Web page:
This article compares maintenance strategies to look at the difference between preventive and predictive maintenance. When facilities managers set a preventative maintenance strategy in place, there are systematic inspections of each asset. After each review, a further plan is put in place to maintain and prevent unexpected equipment failure.
Preventive maintenance happens before any building structure, equipment, facilities or grounds malfunctions or decays. Unlike corrective reactive maintenance – where servicing occurs after a problem – preventative maintenance takes place before anything goes wrong.
Types of preventive maintenance
There are different types of preventive maintenance. Determining the other triggers sets the agenda for servicing. Here are some examples of preventative maintenance scenarios:
- Time-based maintenance happens at scheduled regular weekly, monthly or annual intervals.
- Condition-based maintenance care is when physical evidence highlights potential asset failure.
- Usage-based maintenance takes place when passing defined usage hours or perhaps the miles are driven.
Mission-critical operations do fail as they age. The extent of preventative maintenance depends on usage and environmental conditions. There are many manufacturer standards and guides available to assist in decision-making. However, preventive maintenance isn’t simply keeping an eye on equipment or rigidly sticking to the manufacturer’s recommended repair schedules.
Implement preventive maintenance to ensure the accuracy of asset profiles. Facilities professionals may use asset management software to hold details and up-to-date asset profiles. Information such as asset age, date of inspection, service record and expected lifespan is usual. Sometimes there are sets of data rules that apply between assets and equipment.
Asset management software provides on-demand access for facilities managers. When all the essential data, notes and details are in one place, the information is easy to use. At a glance, facility maintenance software manages service requests, and sets up workflows, sometimes automatically based on rules at certain thresholds.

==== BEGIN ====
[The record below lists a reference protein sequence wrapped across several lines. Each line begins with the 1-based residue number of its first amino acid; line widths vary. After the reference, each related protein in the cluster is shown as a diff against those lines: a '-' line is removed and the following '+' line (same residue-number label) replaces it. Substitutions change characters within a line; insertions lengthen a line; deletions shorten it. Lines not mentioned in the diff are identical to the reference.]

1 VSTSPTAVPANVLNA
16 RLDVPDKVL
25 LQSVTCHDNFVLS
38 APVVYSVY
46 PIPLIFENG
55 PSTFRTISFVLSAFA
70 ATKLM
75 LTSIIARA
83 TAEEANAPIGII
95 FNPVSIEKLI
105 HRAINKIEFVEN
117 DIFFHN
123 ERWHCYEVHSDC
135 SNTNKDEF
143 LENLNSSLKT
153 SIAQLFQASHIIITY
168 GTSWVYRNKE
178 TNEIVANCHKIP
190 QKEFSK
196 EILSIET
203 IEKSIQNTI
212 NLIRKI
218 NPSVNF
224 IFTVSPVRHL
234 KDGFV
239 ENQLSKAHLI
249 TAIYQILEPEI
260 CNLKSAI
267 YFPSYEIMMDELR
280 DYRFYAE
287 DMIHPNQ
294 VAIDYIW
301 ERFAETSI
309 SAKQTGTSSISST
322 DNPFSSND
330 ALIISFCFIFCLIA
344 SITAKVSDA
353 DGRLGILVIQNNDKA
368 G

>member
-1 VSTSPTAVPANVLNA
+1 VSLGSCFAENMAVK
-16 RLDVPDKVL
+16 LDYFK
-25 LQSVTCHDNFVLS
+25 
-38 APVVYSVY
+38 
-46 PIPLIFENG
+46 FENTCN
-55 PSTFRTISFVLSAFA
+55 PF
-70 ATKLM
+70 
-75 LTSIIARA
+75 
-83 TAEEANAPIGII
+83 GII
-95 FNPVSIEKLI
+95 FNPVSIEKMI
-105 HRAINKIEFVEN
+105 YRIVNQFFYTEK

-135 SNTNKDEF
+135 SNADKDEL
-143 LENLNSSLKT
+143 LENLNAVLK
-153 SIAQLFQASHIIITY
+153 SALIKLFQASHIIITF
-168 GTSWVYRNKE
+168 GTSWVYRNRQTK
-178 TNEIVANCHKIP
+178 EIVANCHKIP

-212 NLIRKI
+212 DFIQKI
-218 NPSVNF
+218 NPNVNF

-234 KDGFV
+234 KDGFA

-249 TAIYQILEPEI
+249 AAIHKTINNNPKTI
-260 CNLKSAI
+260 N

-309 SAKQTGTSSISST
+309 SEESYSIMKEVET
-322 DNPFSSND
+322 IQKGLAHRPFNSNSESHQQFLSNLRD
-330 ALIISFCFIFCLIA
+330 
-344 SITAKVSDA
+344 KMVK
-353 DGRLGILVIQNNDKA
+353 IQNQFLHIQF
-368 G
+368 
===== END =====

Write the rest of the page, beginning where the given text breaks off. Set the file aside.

Facilities managers can track maintenance tasks’ status throughout the job lifecycle by assigning technicians to maintenance tickets. All relevant information, such as maintenance manuals and previous history notes, is available to technicians to know what to do.
While preventive maintenance relies on data rules based on industry averages and best practice guides, predictive maintenance uses utilisation data to decide when to carry out maintenance tasks.
The critical difference between preventive and predictive maintenance is the use of technology. Predictive maintenance strategies rely on facilities team expertise and historical and current performance data. The data records determine when malfunctions are likely. With this more detailed knowledge, advanced maintenance is possible.
Preventing unexpected asset failure is the goal. Predictive maintenance requires equipment sensors and facility maintenance software to track the actual use of assets. Facility managers use the most up-to-date data to inform their maintenance decisions.
Predictive maintenance strategies are more complex than preventive maintenance procedures. The first task is establishing baselines for asset sensors so that performance indicators activate appropriately. The information helps to determine when an asset could fail.
Dashboards and analytic reports in facility maintenance systems indicate the root cause of problems. Perhaps technicians or engineers didn’t install assets correctly. Maybe some components are not well-suited for the location conditions. Save money on repeat repairs that continue to fail. Using software to show trends or potential problems is helpful if one asset consistently malfunctions despite repeated repair.
Looking for ways to improve predictive maintenance strategies is a key to successful facilities management. The cost of technology can be prohibitive in some instances, but as technology continues to improve, there are many new opportunities to optimise asset maintenance.
The organisation’s size, property portfolio and available resources determine whether to choose preventive or predictive maintenance implementation—no matter which strategy, facility maintenance software can be integral to streamlining operations and cost reduction.
If you want to know more about routine maintenance, preventative maintenance and predictive maintenance facilities management processes and how they apply to your organisation to help save costs, please get in touch.